Could we stop the anti-vaxxers if we said measles contain gluten?

She leaves. Two hours later, she pops her head in the door and explains that, had she been infected with measles, the virus would still be alive on every surface in the room she’d touched and in the room’s airspace. “Nine out of 10 of those without immunity in this room would already be infected,” she says “And that ends my presentation.”

“They’ll just say they’re protecting their kids with kale and organic hand sanitizer,” a nutritionist on the board says with a sigh. “People put a lot of faith in raw food and lavender.”

An accountant, an immigration lawyer and a rabbi make an interesting joint presentation; many parents are requesting exemptions where vaccines are mandatory.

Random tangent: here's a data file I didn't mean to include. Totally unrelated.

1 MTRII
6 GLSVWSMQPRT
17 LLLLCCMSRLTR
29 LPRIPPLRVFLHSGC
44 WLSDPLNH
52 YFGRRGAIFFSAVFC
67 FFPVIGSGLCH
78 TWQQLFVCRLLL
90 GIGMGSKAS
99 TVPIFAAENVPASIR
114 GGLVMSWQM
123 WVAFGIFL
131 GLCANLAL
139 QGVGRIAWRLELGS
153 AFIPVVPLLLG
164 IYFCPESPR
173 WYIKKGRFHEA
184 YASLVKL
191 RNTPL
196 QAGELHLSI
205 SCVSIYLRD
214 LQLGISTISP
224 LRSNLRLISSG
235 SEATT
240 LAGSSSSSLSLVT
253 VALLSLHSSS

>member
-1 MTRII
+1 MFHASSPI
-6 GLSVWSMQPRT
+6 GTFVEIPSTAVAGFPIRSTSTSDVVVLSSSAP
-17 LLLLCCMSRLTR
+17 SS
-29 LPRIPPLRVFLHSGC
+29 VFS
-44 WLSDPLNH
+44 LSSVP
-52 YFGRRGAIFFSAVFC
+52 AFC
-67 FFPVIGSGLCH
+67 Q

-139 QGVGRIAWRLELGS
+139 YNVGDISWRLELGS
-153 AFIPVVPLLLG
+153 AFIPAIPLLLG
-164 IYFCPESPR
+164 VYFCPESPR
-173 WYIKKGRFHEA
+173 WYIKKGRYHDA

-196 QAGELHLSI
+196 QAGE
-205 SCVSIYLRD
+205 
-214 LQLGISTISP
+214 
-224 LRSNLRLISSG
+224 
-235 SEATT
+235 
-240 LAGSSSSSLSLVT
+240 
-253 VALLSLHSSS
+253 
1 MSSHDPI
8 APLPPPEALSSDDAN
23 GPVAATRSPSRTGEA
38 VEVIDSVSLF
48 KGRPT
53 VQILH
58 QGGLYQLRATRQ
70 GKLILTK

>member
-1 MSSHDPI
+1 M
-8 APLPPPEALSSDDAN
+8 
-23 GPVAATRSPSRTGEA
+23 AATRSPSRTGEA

Getting these exceptions is a drag, as parent things can be, but it’s not unlike registering your child for a somewhat exclusive soccer league. And so they present their creation: Together they’ve crafted an exemption process so arduous it would make requesting an exemption the emotional and time-consuming equivalent of filing your taxes, earning your citizenship and converting to Judaism.

“You think this will discourage them?” a member of the board asks. “It’ll just give them more to blog about.” And the accountant, the immigration lawyer and the rabbi leave, disappointed, before walking into a bar.